The main triptych were happy-go-lucky, fairly straight-laced dudes with a little bit of quirk but now their idiosyrnacies have been turned up to cable-network extreme. Jason Bateman is even more of a cowardly, self-righteous asshole. Jason Sudeikis drips numbness while pumping out a stream of off-putting sexual energy. Charlie Day is more, well, Charlie Dayish; his nervous energy and sweaty antics broadcast in all its kooky crack-baby glory. It’s the noisy, chaotic, dummy humor of It’s Always Sunny; the calculated misanthropy of dumb dudes doing dumb deeds.
Yes, Jennifer Aniston and her carnal explicitness busted my gut. Pine proved (yet again) that maybe comedy is what he was made for. And Day, Bateman and Sudeikis are all right on the money. It was a solution of funny people doing funny things and it had me laughing the whole way through. That’s not to say that what worked for me will necessarily work for you though. In fact, many will likely be put off by Horrible Bosses 2‘s short-order comedy. For me though, it’s one of the best studio comedies of the year; a hearty step up from their first outing and a nearly laugh a minute affair. Bring on number three.
After talking about how his next film would continue playing in the southern America/slavery playground that Django Unchained dabbled, Quentin Tarantino revealed that the title of his much anticipated new film would be The Hateful Eight. Tarantino’s screenplay is reported finished and will likely find its way online and into the line of scrutiny sooner rather than later. Although few details about the film have surfaced, Tarantino has stated that he would like frequent collaborator Christoph Waltz to join the cast alongside Bruce Dern, who you may remember had a small role in Django but has more recently seen his star shine bright after playing Woody in Alexander Payne‘s celebrated Nebraska.
Tarantino is infamous for juggling a bunch of ideas so it’s hard to say which, if any, of his previous endeavors will make it to the screen with The Hateful Eight. In 2009, Tarantino talked about doing a story about abolitionist John Brown, which may or may not feature in his next:
“One story that I could be interested in doing, and it would probably be one of the last movies I do. My favorite hero in American history is John Brown. He’s my favorite American who ever lived… He basically single-handedly started the road to end slavery and the fact that he killed people to do it. He decided, ‘Okay, if we start spilling white blood, then they’re going to start getting the idea.”
Other ideas that have been left on the proverbial curb include an (unnecessary) follow up to Kill Bill, The Vega Brothers which pit Pulp Fiction‘s Vincent Vega (John Travolta) against Reservoir Dogs‘ Vic Vega (Michael Madsen) and a host of British spy films, like The Man From U.N.C.L.E., that he’s had or been trying to get the rights to for years.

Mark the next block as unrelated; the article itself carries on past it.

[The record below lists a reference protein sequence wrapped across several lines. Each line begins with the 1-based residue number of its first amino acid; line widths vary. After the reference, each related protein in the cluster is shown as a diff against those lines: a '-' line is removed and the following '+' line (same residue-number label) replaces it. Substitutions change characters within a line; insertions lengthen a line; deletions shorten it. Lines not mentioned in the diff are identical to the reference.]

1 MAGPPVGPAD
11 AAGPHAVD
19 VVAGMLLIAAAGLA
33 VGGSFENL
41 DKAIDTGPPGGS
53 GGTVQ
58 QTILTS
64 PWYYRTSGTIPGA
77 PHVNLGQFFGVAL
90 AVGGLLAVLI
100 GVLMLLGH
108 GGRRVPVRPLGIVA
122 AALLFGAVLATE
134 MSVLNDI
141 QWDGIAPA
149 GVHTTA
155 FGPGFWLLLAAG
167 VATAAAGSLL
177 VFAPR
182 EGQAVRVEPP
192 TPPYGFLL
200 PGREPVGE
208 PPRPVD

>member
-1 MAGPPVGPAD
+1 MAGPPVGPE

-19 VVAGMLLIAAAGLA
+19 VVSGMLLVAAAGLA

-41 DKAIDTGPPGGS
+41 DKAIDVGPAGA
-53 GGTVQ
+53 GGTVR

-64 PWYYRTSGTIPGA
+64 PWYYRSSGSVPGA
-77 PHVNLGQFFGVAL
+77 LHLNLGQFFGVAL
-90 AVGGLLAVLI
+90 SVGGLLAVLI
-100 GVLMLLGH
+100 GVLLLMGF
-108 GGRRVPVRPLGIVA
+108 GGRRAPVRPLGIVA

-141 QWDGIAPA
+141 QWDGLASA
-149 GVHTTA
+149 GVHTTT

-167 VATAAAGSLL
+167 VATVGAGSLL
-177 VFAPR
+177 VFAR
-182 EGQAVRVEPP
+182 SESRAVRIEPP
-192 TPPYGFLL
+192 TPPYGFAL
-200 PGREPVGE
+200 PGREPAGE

And while Tarantino’s word is certainly not his bond, it’ll be interesting to see where The Hateful Eight lands on his iconic Tarantino spectrum. Per his previous work, there would be few surprised to see The Hateful Eight end up somewhere between a western and samurai film. As Tarantino himself said of Western films, “Okay, now let me make another one now that I know what I’m doing.”
Is Hollywood so unimaginative that it has to rehash an idea as simple as Horrible Bosses? Even after lackluster numbers, it appears that the 2011 comedy will attempt to flower into a franchise after all. Confirmed to play a new horrible boss/father-son duo are Chris Pine and Christoph Waltz. Jason Bateman, Charlie Day, and Jason Sudeikis will reprise their roles as the extremely unlucky guys who just can’t seem to find a good boss, a feat proven tricky when you’ve attempted to murder your last bosses.
What else is there to say about Christoph Waltz? He can do no wrong. One can imagine that he is swimming in scripts for better movies than this, so it must be okay. Right? Chris Pine has also proven to be pretty solid talent lately and it will be interesting to see how he handles a comedic role. The few comedic moments in the new Star Trek films were well executed by him.
Hopefully they don’t go the route taken by Hangover 2 and do the exact plot again. However, it’s difficult to imagine a much broader scope when the film is called Horrible Bosses. You pretty much know what you are in for.
I am currently working on the third film in the series, where the protagonists work in a Chinese factory and commit suicide after 2 hours of existential pondering and hopelessness. At least that’d be something new.
Horrible Bosses 2 is directed by Sean Anders and stars Jason Bateman, Jason Sudeikis, Charlie Day, Chris Pine and Christoph Waltz. It hits theaters on November 28, 2014.